My cloud of Intel NUC servers are powered by a generic slim 12 volt power supply from Chinese company Mean Well. This is a popular power supply with hobbyists and is widely available worldwide. I replaced the non-functional fans and 3D printed a cover for the terminals, and now two of my three “Rabbit” trays are up and running happily.
Read my entire Rabbit Cloud series
- Introducing Rabbit: I Bought a Cloud!
- Running Rabbits: More About My Cloud NUCs
- Tortoise or Hare? Nvidia Jetson TK1
- Powering Rabbits: The Mean Well LRS-350-12 Power Supply
The Rabbit Power Design
The “Rabbit” trays have a simple power design, with two of three V+ rails of the power supply going to a pair of 10-fuse blocks before being distributed to the various devices. The V- rails are split and sent directly to ground on the devices. It’s a workmanlike but unbalanced design, and surprisingly is not wired uniformly rack-to-rack.
The Mean Well LRS-350 is part of a series of similar slim power supplies from the Chinese company. The LRS-200 models are passively cooled and max out around 200 Watts, while the LRS-350 have a fan and can go to 350 Watts. The supply can handle 90-132 volts or 180-264 volts, switchable via a switch on the side. Input and output is routed to a block of nine screw terminals on one side, along with a trimmer and LED.
The power distribution design essentially splits the +12V output into two, each with a separate fuse block. One powers five NUCs and five Jetsons, while the other powers the other five NUCs and the Ethernet switch. The -12V (ground) blocks are split in three: One for five NUCs, one for five Jetsons, and one for five NUCs and the switch. The fuse blocks are numbered 1-10, but each of my trays is wired differently, with some putting the first fuse on the nearest NUC and others putting it on the farthest. This lack of uniformity really bothers me, but it works fine.
Although all three devices (NUC, Jetson, Ethernet switch) use 12 volt power, each has a different barrel connector. The trays have the proper connector for each device and all the wires are neatly routed and zip tied in place. Note that all three devices can use the same barrel connector, but it’s not a perfect fit. It’s nice to see that they specified the right one. This makes me feel a little better.
The fuse blocks use “Micro 2” 3 Amp fuses. These appear to be fairly hard to find at local stores, so I’m ordering a pack of them. For now I’ve been swapping fuses as needed from the six blocks on three racks. Since a few of my NUCs arrived DOA, I’ve got spaces. I have blown one fuse already, thanks to a short when plugging in a Jetson. It’s good to know that they work.
Risk of Electric Shock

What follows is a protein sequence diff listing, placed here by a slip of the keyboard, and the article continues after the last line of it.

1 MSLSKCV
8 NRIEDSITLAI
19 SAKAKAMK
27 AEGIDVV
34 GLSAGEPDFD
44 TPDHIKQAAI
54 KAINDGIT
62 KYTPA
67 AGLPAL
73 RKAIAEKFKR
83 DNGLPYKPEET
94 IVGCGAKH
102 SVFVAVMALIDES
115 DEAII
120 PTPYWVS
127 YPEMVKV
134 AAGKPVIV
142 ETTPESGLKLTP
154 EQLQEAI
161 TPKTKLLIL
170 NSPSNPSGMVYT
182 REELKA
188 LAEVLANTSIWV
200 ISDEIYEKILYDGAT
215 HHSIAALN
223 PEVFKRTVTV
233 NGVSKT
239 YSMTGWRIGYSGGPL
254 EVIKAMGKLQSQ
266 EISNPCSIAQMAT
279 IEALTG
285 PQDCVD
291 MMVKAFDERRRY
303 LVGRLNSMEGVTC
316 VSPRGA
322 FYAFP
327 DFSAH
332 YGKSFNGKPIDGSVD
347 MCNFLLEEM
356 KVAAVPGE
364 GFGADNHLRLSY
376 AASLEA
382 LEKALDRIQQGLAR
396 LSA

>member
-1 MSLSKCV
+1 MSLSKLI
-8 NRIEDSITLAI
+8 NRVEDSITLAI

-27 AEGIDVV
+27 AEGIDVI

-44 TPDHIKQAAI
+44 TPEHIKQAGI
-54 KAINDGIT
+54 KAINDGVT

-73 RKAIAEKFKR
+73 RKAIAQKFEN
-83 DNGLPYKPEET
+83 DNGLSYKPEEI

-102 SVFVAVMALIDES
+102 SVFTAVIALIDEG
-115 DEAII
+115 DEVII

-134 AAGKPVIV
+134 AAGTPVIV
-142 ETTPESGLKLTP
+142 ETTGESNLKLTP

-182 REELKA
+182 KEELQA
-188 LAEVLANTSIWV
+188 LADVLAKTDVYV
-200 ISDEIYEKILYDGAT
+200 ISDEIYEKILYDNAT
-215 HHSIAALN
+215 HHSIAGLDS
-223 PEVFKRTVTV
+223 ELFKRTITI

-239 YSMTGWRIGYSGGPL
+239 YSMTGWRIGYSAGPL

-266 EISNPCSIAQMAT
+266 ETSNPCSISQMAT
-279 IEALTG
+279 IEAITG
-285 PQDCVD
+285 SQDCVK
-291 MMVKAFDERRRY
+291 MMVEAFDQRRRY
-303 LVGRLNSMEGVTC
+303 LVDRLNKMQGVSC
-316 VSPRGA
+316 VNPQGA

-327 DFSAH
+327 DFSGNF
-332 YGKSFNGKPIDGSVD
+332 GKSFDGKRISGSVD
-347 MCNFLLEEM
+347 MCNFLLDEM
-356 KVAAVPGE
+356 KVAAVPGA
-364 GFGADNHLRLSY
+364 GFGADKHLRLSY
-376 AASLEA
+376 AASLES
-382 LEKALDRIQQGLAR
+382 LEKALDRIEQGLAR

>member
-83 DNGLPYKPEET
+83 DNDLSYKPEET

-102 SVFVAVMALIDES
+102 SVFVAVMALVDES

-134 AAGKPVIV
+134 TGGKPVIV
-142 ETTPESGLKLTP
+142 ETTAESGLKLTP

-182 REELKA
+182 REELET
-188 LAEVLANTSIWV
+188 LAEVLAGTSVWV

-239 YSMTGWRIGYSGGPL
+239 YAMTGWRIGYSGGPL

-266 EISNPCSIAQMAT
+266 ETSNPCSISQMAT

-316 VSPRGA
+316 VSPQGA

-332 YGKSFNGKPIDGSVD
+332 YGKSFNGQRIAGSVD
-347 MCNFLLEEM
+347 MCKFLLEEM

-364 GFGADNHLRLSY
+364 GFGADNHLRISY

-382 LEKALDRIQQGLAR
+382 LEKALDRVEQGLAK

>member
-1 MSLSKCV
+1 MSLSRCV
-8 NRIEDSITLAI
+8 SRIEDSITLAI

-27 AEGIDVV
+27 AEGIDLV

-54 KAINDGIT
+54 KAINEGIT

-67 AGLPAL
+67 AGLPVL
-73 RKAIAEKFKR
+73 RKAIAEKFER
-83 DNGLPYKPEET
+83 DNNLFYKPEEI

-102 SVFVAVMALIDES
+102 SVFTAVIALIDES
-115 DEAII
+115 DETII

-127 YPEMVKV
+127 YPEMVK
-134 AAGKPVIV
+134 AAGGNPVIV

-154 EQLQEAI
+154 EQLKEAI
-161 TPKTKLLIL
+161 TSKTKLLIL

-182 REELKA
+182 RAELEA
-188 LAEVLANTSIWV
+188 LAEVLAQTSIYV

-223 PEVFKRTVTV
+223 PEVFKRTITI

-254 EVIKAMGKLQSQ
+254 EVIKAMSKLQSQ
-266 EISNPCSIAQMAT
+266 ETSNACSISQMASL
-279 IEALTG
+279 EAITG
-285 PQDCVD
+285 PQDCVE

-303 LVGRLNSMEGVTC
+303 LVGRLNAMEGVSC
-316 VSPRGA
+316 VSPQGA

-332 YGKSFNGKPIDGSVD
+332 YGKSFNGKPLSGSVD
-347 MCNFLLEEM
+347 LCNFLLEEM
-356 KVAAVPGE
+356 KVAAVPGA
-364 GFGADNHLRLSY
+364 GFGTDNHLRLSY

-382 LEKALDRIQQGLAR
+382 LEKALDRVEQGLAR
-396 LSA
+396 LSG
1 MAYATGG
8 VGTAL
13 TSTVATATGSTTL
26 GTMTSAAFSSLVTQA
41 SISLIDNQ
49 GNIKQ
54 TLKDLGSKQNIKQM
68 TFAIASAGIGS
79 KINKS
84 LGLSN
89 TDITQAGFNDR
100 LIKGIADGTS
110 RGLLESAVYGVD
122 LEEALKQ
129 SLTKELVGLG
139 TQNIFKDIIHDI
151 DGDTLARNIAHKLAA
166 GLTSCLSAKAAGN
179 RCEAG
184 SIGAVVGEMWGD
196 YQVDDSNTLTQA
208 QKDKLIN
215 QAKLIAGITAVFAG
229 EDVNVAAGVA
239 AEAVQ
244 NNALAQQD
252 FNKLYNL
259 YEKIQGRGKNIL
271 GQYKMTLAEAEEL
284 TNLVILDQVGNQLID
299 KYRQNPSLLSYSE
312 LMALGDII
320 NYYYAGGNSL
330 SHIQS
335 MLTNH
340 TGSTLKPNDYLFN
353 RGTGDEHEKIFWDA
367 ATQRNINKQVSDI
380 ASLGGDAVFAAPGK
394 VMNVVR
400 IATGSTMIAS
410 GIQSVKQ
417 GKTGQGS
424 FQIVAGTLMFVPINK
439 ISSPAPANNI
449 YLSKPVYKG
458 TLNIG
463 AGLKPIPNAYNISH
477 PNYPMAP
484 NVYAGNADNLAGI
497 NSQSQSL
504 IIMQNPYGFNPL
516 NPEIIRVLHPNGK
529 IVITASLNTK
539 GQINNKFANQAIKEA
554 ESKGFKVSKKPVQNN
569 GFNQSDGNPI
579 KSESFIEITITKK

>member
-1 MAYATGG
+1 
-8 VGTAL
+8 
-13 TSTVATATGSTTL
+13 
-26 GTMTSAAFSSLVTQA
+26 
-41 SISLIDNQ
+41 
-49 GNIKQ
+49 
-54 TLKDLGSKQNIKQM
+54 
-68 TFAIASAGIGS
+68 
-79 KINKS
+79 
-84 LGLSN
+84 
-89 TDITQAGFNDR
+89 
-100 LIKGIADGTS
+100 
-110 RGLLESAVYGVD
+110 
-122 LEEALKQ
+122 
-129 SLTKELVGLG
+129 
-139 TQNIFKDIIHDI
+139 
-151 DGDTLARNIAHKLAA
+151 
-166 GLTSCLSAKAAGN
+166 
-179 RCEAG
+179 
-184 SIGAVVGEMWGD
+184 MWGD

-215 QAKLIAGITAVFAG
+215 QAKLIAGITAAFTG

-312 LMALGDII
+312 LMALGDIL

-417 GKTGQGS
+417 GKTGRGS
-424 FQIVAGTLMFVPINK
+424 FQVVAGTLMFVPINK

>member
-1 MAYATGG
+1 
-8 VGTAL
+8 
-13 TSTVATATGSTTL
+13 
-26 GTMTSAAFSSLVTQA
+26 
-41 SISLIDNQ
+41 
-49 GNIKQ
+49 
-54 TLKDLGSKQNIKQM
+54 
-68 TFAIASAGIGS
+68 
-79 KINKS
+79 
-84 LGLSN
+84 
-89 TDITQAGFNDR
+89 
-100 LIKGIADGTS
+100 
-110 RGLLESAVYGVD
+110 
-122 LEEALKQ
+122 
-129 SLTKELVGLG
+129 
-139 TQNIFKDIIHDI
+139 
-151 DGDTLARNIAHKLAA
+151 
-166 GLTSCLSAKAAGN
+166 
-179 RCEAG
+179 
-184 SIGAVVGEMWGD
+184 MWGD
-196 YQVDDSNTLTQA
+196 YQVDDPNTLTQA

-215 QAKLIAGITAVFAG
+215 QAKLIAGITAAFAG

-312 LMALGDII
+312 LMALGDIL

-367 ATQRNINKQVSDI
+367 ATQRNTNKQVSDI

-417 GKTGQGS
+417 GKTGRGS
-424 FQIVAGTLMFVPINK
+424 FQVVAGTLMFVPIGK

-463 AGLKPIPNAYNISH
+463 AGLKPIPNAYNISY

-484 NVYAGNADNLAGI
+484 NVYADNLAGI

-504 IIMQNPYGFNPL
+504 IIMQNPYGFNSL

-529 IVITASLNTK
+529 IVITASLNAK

The exposed screw terminals present a safety risk, and could potentially short out if something is dropped on them. So I immediately insulated them in electrical tape while considering how better to cover them. I decided to design a 3D printed cover for the terminals (and the entire end of the PSU) to better protect myself and my Rabbits. Download my Mean Well LRS Power Protector from Thingiverse.
It seems that the Mean Well LRS is popular with the DIY and tinkerer crowd, so there are a ton of other printable add-ons for it. Mine is pretty simple and small, but I may end up using a different one depending on what I do with my Rabbits.
I just used electrical tape on the fuse blocks for now, since the primary connector is exposed. At least the rest of the connections are properly insulated.
The Fan Sucks and Blows
Next, my attention turned to the power supply. The fan sucks (forces air into the power supply), but all three fans on my trays were seized up. So I guess you could say the fans also blow. These are cheap 60mm by 15mm fans with a simple 2-wire (off/on) connector.
I purchased a slightly-nicer fan from eBay to replace the bas ones. The new one is lower-profile (10mm) so it doesn’t have to work as hard, given the tight dimensions inside the power supply. It also blows a little more air than the stock fan.
Note that the fans were wired differently so I had to swap the red and black connectors to make the replacement fan work. Also, pay attention to the airflow direction: You want to have air flow into the power supply, not out as might be expected.
Once I replaced the fans, the power supply is much cooler. It was quite hot under load without the fan, and now it’s merely warm. I also designed my terminal block cover to preserve as much airflow as possible, since the end is an active exhaust. Since the similar LRS-200 is designed for passive airflow, I imagine it would be acceptable to remove the fan entirely as long as it’s not running under much load. And many of the 3D printed options include a larger fan.
Note that the LRS-350 includes a thermostat to turn the fan on or off based on internal temperature. I verified this by varying the load on the power supply and blocking the vents. The latter caused the fan to turn on, while the former did not. Also, I have found that 10 NUC5 Rabbits under 100% CPU load is not enough to kick the fan on, but 10 NUC6 Rabbits is!
The Rabbit trays use a standard power supply and have a well-designed power distribution design with fuses and proper connectors. Although the fans died, it was a simple matter to replace them. And my 3D printed cover helps prevent electric shock. My Rabbits are really running now!
You mention Micro 2 fuses – the blocks on mine use the more standard Mini Blade (APM/ATM) that can be found (in small quantities) at auto parts stores. After buying out the stock in the nearest three auto parts stores to me, I ordered a 100 pack. 🙂 https://uploads.disquscdn.com/images/4a892ae0899bcbddffb317d182872dd0b396fdba956e457f0c7da00df08ba7a9.jpg
Jim Mason says